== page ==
A former Vice-Chancellor of UCC, Prof. D. D. Kuupole, has recommended that the public, private partners and universities need to collaborate effectively to ensure a well-funded system for African universities especially, public universities in Ghana.
According to him, it was prudent, to discuss and explore various possible sources of funding for universities because these sources had their advantages and disadvantages relating to quality of education offered at the universities. He said that would determine whether individuals in society could afford to acquire university education through these funding sources.
Prof. Kuupole was speaking at the maiden Vice Chancellors Ghana (VCG) Conference on Higher Education held at the Institute of Statistical Social and Economic Research (ISSER) Conference Hall, University of Ghana, Legon which was on the theme “Funding Public Universities in Africa – the New Paradigm”
Prof. Kuupole said methods of funding education had never been uniform all over the world. “Every country either developed or develops, finances her educational system considering so many factors,” he explained
Prof. Kuupole said that at independence, many countries sought to reform education to accelerate economic and social development and Ghana was no exception. “Analysts and commentators of Ghana’s development have often compared her to South Korea and Malaysia and spoken of how both countries, having started on the same economic level as Ghana, have achieved faster economic growth whilst Ghana struggles to break through into middle-level income status” he said.
According to him at the time of independence, Ghana had a carefully articulated plan of how education was going to support the efforts to become a prosperous economy. He said After 60 years of independence, Ghana’s higher education system has expanded and made significant strides however, these institutions are at the cross-roads, almost cash-strapped and need a serious bail-out.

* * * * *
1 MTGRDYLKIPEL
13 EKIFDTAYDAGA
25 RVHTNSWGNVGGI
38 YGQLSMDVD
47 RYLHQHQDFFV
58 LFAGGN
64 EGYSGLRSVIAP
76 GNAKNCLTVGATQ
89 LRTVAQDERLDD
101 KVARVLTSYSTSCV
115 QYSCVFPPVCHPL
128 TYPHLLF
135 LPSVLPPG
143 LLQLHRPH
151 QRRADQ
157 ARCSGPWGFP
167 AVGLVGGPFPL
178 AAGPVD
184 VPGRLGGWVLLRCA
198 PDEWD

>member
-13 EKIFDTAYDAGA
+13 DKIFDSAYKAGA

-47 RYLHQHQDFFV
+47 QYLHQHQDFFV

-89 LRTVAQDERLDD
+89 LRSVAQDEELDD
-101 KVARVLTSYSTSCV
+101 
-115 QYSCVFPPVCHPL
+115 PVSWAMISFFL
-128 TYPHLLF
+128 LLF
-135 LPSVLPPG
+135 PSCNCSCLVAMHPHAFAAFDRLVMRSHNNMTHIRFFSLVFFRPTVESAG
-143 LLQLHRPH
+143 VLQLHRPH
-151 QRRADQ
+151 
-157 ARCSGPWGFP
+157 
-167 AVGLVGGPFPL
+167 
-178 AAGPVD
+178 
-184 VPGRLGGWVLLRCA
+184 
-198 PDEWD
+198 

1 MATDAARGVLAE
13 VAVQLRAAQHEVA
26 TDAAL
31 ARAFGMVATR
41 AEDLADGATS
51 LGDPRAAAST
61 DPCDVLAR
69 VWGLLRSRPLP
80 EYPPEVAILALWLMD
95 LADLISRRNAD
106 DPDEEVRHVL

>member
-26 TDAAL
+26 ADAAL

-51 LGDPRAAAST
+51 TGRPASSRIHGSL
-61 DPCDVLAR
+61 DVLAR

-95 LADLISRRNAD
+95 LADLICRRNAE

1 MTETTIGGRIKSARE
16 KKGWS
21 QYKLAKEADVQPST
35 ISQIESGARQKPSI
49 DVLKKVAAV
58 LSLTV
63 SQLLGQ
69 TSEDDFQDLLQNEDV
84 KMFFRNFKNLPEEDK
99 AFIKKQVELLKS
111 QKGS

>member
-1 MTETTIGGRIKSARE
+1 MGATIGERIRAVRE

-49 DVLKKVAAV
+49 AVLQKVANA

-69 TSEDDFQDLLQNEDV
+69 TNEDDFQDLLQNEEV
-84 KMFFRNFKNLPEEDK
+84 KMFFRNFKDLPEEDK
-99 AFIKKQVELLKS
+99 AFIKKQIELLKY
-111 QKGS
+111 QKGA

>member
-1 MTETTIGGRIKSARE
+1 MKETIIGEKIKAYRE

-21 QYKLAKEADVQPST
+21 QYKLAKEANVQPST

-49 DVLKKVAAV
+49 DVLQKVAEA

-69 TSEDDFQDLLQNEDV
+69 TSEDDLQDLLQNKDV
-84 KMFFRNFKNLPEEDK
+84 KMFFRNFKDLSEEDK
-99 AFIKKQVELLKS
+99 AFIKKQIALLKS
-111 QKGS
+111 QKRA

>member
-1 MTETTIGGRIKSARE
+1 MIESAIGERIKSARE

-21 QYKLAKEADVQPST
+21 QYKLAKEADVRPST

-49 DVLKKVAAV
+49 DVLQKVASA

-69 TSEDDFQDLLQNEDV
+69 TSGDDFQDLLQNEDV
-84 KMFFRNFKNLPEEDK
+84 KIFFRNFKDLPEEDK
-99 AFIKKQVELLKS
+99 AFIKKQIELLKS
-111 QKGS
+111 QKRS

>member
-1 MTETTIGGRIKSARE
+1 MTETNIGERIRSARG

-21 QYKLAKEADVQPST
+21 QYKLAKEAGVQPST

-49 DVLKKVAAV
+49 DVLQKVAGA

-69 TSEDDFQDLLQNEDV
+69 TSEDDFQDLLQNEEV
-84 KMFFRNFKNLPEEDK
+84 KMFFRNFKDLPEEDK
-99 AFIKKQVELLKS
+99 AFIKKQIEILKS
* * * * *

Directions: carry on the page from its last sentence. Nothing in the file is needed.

In order not to affect quality, Prof. Kuupole said some analyst had proposed multiple sources of funding for universities in Africa. “Apart from public resources and tuition fees from students and their parents, other private resources and university-industry collaboration have been acknowledged as sources of funds for universities” he added.
Prof. Kuupole said funding of higher education institutions, especially the universities, had become very pertinent in the face of increasing student population, rising cost of living, competing needs for governments’ limited resources, among other things.
In the last decade and a half, he said Ghana had experienced an exponential increase in enrolment in tertiary education as a result of the increasing high demand for post-secondary education among school leavers. “It is noted that this increase in student enrolment has a direct bearing on required funding” he indicated.
In the face of dwindling funding from Central Government, Prof. Kuupole, recommended that Higher institutions of learning must put in place effective marketing strategies to attract greater number of international students from other African Countries and even from the Western Communities.
The former Vice-Chancellor of UCC also said Higher education institutions in Ghana must endeavour to run innovative and market driven academic programmes and partner with the private sector. “Universities must incorporate in their training radical skills development reforms that are required by the private sector” he advised.
Prof. Kuupole noted that: “Alumni are a strategic asset in the mobilization of resources for the running of institutions of higher learning. Universities should therefore give recognition to their most supportive stakeholders and provide a platform for harnessing ideas and mobilizing resources to help develop their institutions”.
Prof. Kuupole further advised universities to undertake Institutional Fundraising activities through alumni fundraising, endowment funds, foundations and other forms of investments.